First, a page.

In the wake of the landing robot (rover) Perseverance on the surface of Mars, and the expectation of the first flight of the Ingenuity drone, a third discovery also drew attention, this one a little further away from Red Planet.
This time, the novelty comes from Kraken Mare, the largest ocean of methane on Titan, which is Saturn's largest moon. It is estimated that the depth is at least 300 meters, and may be even deeper.
For comparison, this is close to the maximum depth reached by a nuclear submarine here on Earth. These advances rekindle a dream of some researchers, which is to carry out a mission similar to those made to Mars, but with Titan as the destination.
Recently, NASA announced that it has plans to launch a drone named Dragonfly to the moon of Saturn in 2026. In addition to an orbiter, a floating probe and a robotic submarine. However, the latter should not be released until the next summer of Titan, which will occur around 2047 in Earth years.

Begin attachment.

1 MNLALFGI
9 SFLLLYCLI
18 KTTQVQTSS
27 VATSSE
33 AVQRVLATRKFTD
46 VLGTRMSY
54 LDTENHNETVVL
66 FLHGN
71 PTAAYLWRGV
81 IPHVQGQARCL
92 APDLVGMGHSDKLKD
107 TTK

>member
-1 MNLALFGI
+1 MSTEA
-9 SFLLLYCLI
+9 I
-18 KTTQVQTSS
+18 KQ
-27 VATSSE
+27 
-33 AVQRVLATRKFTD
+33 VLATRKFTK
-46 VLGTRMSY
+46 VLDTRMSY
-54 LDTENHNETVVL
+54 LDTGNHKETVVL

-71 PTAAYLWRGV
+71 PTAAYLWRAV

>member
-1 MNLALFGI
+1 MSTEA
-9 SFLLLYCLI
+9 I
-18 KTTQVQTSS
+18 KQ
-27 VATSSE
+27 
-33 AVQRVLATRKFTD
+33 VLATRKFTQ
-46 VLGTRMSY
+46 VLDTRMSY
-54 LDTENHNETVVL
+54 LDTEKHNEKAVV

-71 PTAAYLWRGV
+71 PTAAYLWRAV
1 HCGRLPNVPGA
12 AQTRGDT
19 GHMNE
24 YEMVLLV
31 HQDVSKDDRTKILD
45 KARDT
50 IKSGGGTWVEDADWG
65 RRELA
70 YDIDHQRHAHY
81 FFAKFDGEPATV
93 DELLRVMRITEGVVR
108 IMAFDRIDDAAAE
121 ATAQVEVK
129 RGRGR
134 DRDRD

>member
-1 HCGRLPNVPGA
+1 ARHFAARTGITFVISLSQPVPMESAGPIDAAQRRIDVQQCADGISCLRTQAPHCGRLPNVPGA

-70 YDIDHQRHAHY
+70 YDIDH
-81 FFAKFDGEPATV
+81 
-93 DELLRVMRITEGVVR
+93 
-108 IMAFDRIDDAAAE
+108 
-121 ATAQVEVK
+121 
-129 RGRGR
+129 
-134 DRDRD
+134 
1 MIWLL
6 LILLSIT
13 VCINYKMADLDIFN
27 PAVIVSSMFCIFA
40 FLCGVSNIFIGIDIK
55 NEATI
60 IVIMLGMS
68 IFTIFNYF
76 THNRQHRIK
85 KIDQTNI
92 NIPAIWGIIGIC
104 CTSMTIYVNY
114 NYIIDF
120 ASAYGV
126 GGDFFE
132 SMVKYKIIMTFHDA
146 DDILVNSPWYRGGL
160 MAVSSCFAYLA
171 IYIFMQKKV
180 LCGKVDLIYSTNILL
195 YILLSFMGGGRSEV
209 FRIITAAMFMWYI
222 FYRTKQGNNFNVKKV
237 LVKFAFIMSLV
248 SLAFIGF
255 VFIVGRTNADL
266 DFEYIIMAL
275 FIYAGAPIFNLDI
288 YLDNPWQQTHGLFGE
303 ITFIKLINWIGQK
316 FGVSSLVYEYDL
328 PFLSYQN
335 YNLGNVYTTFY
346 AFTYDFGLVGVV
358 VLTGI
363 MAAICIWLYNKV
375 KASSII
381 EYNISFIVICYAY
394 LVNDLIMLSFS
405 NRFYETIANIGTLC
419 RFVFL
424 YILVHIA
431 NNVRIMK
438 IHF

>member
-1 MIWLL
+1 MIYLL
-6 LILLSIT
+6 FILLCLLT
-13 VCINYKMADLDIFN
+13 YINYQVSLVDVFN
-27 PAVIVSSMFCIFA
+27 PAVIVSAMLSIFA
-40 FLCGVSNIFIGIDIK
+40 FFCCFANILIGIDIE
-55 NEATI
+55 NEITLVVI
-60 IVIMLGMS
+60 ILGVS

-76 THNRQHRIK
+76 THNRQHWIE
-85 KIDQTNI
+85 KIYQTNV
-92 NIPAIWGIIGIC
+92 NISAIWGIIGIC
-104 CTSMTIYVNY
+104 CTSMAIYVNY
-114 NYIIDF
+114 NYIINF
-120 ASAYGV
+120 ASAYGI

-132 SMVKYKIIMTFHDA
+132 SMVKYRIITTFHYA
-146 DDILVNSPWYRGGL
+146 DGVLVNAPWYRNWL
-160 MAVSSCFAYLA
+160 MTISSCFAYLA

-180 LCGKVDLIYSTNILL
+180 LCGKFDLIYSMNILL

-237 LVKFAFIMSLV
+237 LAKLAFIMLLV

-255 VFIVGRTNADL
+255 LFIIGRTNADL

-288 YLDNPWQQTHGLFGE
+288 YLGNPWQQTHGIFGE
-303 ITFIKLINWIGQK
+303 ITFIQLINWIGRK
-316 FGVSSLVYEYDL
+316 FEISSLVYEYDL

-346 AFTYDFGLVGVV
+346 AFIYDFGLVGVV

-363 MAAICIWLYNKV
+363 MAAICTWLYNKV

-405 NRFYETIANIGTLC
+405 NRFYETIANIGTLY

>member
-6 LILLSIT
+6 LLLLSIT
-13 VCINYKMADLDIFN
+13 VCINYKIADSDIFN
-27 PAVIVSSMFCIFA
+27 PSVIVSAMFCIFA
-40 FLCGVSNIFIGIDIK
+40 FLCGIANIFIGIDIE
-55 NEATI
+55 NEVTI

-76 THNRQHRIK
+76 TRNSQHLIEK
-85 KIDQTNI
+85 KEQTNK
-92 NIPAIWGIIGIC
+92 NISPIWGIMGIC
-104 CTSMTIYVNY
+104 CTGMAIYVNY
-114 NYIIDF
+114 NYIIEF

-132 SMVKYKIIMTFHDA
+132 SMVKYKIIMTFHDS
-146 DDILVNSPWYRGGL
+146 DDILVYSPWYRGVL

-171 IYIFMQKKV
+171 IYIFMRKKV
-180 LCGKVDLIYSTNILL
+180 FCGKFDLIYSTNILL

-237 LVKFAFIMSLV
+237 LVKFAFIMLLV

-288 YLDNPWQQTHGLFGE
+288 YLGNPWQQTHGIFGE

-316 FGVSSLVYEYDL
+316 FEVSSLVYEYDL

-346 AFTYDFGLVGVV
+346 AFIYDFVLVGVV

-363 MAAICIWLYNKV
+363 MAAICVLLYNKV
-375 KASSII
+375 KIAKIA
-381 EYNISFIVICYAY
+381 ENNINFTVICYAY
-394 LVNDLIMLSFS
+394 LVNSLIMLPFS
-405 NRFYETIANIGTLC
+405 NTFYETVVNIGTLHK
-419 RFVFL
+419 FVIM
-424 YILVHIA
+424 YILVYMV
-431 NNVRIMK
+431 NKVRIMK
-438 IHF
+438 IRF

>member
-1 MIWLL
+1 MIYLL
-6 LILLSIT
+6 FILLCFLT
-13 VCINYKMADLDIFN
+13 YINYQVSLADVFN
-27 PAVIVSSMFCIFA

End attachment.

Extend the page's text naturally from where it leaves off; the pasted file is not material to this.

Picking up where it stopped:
Titan is described by astronomers as "the world most like ours" in the Solar System. Like Earth, Saturn's moon has a dense, nitrogen-rich atmosphere. Besides being one of the few places with climate, rain, rivers and seas.
Along with Earth, Titan is the only place in the universe that is known to have liquids on its surface. However, unlike here, it does not rain water, but a compound more like gasoline, which descends like snow and is transformed into dunes by winds of nitrogen.
The rivers open canyons with mountains of frozen soot and layers of ice float in the ammonia oceans. The average surface temperature is -178,8 ° C.
Saturn's largest moon was seen up close for the first time in 1980, when the legendary Voyager I passed by and sent us evidence that its nebulous atmosphere had a density four times greater than that of the Earth.
Street: The New York Times
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